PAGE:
Online scammers get smarter
Online 'phishing' attacks are growing in number and becoming increasingly more sophisticated.
The Ministry of Consumer Affairs received 833 reported cases last year, a 68 per cent jump from 496 in 2010.
The amount of money stolen more than doubled in the space of a year, from $35,000 to $87,000.
Phishers send spam emails purporting to be from reputable organisations such as a bank which direct people to a genuine-looking website, where they are asked to enter their password and login details.
Other scams claim to be from the Inland Revenue Department offering a tax refund, or from online consumer websites like Trade Me.
Even the Bankers' Association, which is an industry group with no customers of its own, was impersonated by a scammer last month.
'I would like to emphasise that the New Zealand Bankers' Association, and its member banks, will never ask a customer to disclose their pin number or account password,' said chief executive Kirk Hope.
NetSafe executive director Martin Cocker said phishers were becoming more sophisticated and creating 'better fakes'.
'The cost associated with creating a convincing looking website has plummeted really.
"So that enables the criminals to put together very quickly fake websites and get out and do some phishing.'
Consumers knew spelling mistakes and badly made websites were a 'dead giveaway', so scammers had responded by making their sites more credible, Cocker said.
TSB Bank was hit by a phishing email last month which instructed customers to 'immediately update there [sic] online service for our New Security Feature Update'.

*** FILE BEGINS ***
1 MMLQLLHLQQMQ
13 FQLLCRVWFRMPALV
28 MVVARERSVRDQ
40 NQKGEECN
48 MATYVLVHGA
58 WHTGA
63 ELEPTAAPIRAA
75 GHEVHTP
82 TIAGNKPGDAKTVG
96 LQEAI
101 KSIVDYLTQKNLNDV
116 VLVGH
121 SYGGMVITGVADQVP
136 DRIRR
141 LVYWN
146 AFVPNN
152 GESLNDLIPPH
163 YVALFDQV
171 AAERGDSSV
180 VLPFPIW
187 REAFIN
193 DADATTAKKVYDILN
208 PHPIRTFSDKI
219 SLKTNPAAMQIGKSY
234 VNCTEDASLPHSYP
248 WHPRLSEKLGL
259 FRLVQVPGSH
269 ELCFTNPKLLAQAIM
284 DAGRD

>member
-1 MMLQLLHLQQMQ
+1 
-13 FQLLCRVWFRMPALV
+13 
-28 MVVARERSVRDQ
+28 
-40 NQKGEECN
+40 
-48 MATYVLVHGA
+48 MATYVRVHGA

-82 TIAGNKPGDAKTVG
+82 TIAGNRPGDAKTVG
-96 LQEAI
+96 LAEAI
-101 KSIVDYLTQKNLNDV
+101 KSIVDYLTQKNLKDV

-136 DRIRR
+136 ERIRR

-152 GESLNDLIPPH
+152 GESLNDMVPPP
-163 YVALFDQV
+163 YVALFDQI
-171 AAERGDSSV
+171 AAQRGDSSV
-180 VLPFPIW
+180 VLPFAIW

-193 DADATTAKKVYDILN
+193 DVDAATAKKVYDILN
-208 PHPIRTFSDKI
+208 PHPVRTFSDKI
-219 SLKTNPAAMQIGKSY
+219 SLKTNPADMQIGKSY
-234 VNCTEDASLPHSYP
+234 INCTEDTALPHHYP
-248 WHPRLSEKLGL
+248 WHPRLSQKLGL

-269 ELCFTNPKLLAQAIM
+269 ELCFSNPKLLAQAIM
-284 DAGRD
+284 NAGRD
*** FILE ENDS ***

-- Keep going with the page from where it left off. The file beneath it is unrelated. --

The email linked to a website complete with the bank's livery, advertisements warning viewers to be wary of fraud, and even links back to the Consumer Affairs website.
In July, ultra-marathon runner Lisa Tamati was one of several TSB customers caught up in a phishing scam. $10,000 was stolen from her account, which the bank reimbursed.
Cocker said all the banks were periodically hit by the scams.
While reported losses caused by phishing attacks were relatively low, he said it still paid off for criminals, 'which means it's still a problem for the rest of us'.
A Consumer Affairs spokesman said people should never click on emails claiming to be from their bank.
Instead, they should enter the web address directly into the internet browser's address bar.
Phishing attacks are the third most reported category of scams, after lottery and cold calling computer virus scams, and the fifth highest in terms of losses.
- © Fairfax NZ News
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